Sunrise and low tide on the Trail showing of the sandstone shelfI was born and raised in Victoria, BC and still feel very strong about my roots that were formed on Vancouver Island even though I am now living in Calgary, AB. I had hiked the West Coast Trail on three previous occasions, completing the 75 km trail in anywhere from 5 to 7 days. With “1 Day for the CMHA” on my mind, it is easy to see where things went from there: “West Coast Trail 2010” it is! I would certainly not be the first person to hike the West Coast Trail in under 24 hours, but I’m sure there are not too many people out there lacking a running background that have completed this endeavor. However, safety on the trail was paramount and with the number of evacuations on the trail per year upwards of 100, I didn’t want to be another statistic.
Before the challenge I hadn’t run any further than 14km. I’ve always been a shorter distance runner, based on rugby’s demands, and claim to prefer running up stairs and hills as fast as I can over a long slow jog on flat terrain.
Some of the preparation runs that I did leading up to the challenge were Fish Creek Park, a Banff Canmore Loop, the Juan De Fuca Trail, and Lake Minnewanka. The Fish Creek Park run was the most ridiculous of the bunch and had me take the C-train down to the park, located in the South of Calgary, where I figured I would run around the park for a while then run back up McLeod to downtown where I live. I estimated the total distance to be around 34 km. Prior to that I had done one 20 km run, which is far from following what I preached as a trainer! On the way back up McLeod my legs hit the wall and with every attempt to jog they would cramp up – claves and quads! Feeling discouraged, frustrated and pissed off at myself, I decided to stop in at Limericks Pub for some rugby on TV, a clubhouse sandwich, and a beer! After consoling myself and resting the legs, I made my way back home for what was a good lesson learned.
Mount Rundle (one of the 4 from 2009) during the Minnewanka prep run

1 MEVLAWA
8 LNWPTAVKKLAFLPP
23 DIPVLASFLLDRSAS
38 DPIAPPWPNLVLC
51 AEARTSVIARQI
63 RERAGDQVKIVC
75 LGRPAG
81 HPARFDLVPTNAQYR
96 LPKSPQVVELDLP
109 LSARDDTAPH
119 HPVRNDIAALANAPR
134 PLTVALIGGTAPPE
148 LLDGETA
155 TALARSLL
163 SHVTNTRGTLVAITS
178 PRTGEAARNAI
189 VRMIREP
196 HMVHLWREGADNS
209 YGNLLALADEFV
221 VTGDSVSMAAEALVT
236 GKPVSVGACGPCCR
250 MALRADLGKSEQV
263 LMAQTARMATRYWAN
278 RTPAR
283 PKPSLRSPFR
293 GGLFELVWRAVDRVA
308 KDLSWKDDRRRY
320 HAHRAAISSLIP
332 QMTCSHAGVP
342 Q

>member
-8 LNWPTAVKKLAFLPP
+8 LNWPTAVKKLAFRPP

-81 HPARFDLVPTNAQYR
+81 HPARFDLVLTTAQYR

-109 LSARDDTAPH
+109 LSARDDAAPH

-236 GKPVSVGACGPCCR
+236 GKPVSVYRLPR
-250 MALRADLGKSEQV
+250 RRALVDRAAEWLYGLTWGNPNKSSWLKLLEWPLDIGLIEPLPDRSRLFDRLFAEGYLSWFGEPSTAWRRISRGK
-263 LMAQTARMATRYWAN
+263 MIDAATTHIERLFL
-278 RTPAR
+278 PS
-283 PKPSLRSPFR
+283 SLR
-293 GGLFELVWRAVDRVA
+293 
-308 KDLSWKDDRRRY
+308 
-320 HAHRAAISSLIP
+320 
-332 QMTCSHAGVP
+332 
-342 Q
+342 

Once again, the training runs were a great opportunity to test out some gear. I decided to pick up some trail running shoes and after reading reviews, chatting to a few different people, and testing a couple pairs, I decided on the Saloman XT Wings. They are incredibly lightweight and have all the indicators of a durable shoe. There is also a quick cinch lace system for even pull and easy do up. A nice wide base around the heel provides excellent stability and they are very breathable due to mesh fabric covering the top of the shoe. There is a Gortex version available as well but my feeling was that not even Gortex was going to protect my feet from water and mud on the West Coast Trail!
I also purchased a smaller backpack with a water reservoir storage area. After trying out a Camel Pack version and returning it due to a crappy waist strap, I purchased the Miwok by Gregor and loved it. It has lots of great pouches for easy access to food, a built in suspension system making it lighter on the shoulders, and a great back-access water reservoir storage pouch. It didn’t come with a reservoir so I picked up a 3 liter Platypus hydration system. The drinking nozzle is a good non-drip design and it has a detachable hose for easier fill-up.
WHO’S COMIN’ WITH ME?
People who suffer from Mental Health disorders need support of all kinds. It is crucial to increase dialogue throughout society and raise awareness of Mental Health disorders. The goal is to remove the stigma that smothers individuals suffering from these disorders and encourage more support from everyone. The more support available, the easier it will be for those suffering to combat their disorders. In parallel to my challenge, I decided to recruit some fellow 1 dayers so that we could support each other along the way! I sent out some emails and made a few phone calls to old rugby friends and forest firefighting crewmates. There was a lot of initial interest that slowly fizzled out as people realized the enormity of the challenge. With about a month to go it was starting to look like a solo effort was, once again, on the horizon. However, to my delight, just when it was looking bleak, there were two late responses that came in with confirmation!